This weekly column seeks to help educate our community about emotional healing through grief. People may write questions to Golden Willow Retreat and they will be answered privately to you and …
This weekly column seeks to help educate our community about emotional healing through grief. People may write questions to Golden Willow Retreat and they will be answered privately to you and possibly as a future article for others. Please list a first name that grants permission for printing.
Dear Dr. Ted:
Your last article pertaining to the death of a mother was very intriguing and it made me stop and think about when my mother had died. Looking back, I see how the months after her death, my brain seemed to work differently than at other times in my life. I would forget my glasses, not remember where I was going and was often not a nice person. I also believe that I made decisions that at a [another] time in my life I may have made [differently]. Why and how does this phenomenon happen in which it is almost like a different thinking process happens after loss?
What you experienced after your mother's death is common even though it feels unique and possibly as if no one else ever feels something like this. You may feel like you are out of your mind and something has hijacked your usual way of navigating the world around you. In actuality, you are deep in your mind. When you have a loss that impacts you emotionally, your brain goes into protection mode and moves deep into your limbic system. The limbic system is the survival part of your brain, and with a loss your world has been shaken, the foundation of your sustainability is questioned and it is as if you are in a "free fall" in which everything you have taken for granted is being questioned.
When your emotional world is in a high impactful loss, your brain thinks you are in a life-threatening situation and shuts down many of your everyday cognitive processes. Due to the high level of perceived danger, short-term memory is not needed; reading comprehension, name recollection, remembering where you left items such as keys, wallet, car and so on seem to be almost impossible and the list goes on. The brain does not think there is a need for short-term recollection due to only trying to survive the moment. Irritability and hypersensitivity are common as all of your senses are hyperaroused and on red alert.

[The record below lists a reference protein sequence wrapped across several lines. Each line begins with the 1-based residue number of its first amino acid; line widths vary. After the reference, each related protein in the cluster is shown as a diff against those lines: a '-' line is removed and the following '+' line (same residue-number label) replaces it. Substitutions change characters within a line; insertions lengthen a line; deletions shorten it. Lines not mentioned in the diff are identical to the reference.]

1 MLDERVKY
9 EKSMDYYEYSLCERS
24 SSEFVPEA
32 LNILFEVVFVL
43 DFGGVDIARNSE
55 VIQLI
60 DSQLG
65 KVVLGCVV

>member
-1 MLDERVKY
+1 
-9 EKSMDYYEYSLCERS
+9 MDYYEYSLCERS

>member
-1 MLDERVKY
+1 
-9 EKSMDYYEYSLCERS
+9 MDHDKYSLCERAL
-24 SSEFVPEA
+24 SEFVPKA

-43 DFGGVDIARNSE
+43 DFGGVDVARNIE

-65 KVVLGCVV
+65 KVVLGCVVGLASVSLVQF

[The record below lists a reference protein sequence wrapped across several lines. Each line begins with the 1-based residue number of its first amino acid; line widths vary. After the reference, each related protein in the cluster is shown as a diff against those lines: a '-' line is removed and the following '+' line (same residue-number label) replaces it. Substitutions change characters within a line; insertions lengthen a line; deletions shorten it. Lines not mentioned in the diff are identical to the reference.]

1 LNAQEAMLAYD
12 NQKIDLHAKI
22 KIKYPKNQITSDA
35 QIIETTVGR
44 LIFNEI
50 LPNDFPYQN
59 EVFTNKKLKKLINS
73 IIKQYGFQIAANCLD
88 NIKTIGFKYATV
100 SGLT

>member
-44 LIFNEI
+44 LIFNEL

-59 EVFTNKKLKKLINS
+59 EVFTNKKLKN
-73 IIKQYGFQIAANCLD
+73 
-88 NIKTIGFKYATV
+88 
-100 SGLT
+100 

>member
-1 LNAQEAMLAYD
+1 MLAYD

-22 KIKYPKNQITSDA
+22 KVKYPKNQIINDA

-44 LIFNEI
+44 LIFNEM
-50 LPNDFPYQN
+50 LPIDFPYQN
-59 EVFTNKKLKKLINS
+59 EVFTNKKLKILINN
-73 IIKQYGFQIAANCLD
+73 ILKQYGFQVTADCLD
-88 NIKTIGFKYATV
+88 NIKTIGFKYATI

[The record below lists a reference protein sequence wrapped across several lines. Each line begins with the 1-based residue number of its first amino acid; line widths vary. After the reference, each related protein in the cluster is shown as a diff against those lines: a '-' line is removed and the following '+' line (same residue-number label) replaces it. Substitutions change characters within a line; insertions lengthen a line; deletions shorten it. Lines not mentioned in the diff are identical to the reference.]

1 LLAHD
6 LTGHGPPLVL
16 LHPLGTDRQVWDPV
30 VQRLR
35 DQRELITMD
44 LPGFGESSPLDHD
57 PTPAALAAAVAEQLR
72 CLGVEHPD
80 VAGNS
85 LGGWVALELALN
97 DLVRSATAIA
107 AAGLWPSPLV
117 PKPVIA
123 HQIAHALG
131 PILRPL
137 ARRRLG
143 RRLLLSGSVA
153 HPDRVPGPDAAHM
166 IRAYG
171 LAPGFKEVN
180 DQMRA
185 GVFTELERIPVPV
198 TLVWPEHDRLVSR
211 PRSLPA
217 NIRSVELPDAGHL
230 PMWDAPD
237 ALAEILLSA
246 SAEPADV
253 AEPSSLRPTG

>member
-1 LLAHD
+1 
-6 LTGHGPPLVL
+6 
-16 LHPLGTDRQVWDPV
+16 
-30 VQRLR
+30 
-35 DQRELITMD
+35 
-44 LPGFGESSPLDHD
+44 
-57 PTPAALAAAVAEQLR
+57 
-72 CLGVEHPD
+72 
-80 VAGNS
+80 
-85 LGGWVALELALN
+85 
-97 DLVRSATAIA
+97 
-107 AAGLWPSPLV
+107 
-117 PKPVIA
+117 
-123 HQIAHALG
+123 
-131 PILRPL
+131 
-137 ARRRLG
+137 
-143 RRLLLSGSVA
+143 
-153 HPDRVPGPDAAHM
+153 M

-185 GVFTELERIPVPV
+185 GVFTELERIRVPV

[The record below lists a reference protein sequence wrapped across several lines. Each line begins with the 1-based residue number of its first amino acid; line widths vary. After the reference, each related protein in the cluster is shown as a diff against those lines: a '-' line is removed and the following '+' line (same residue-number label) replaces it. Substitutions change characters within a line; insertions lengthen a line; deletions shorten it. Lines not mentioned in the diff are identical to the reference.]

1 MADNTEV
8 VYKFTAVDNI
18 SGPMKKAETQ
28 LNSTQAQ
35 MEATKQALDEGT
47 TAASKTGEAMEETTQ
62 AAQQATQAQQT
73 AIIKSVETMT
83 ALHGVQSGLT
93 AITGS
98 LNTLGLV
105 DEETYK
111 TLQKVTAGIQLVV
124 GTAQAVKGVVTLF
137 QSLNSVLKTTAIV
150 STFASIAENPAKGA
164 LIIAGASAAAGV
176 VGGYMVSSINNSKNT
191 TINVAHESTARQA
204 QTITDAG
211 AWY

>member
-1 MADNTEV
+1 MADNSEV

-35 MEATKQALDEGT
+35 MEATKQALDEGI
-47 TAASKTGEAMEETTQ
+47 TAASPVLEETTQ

In this survival mode, it feels like you are under a magnifying glass and everybody's attention is on you. The brain becomes protective and may lead to your unconscious also becoming protective and hypersensitive to people you love and know are safe and yet, in this condition, nothing feels safe. With hypersensitivity and irritability, comes high impulsivity, as the brain feels there needs to be action immediately and there is no time to lose.
Reaction becomes the name of the game as you are in a protective, fight mode and the world, along with everything in the world, does not seem safe. Reactivity does not always allow for the best decisions, as all data is not analyzed to make rationale decisions. Knowing that the brain is only trying to protect you, and taking time to heal will help reopen the brain to your frontal lobe of mindfulness, safety, love and healing. Being patient with yourself and knowing that this process is natural and normal will also allow the brain to rebuild a new norm and move out of hypervigilance and back into a calmer world around you.
Thank you for the question. I wish you well. Until next week, take care.
Golden Willow Retreat is a nonprofit organization focused on emotional healing and recovery from any type of loss. Direct any questions to Dr. Ted Wiard, EdD, LPCC, CGC, founder of Golden Willow Retreat at GWR@newmex.com
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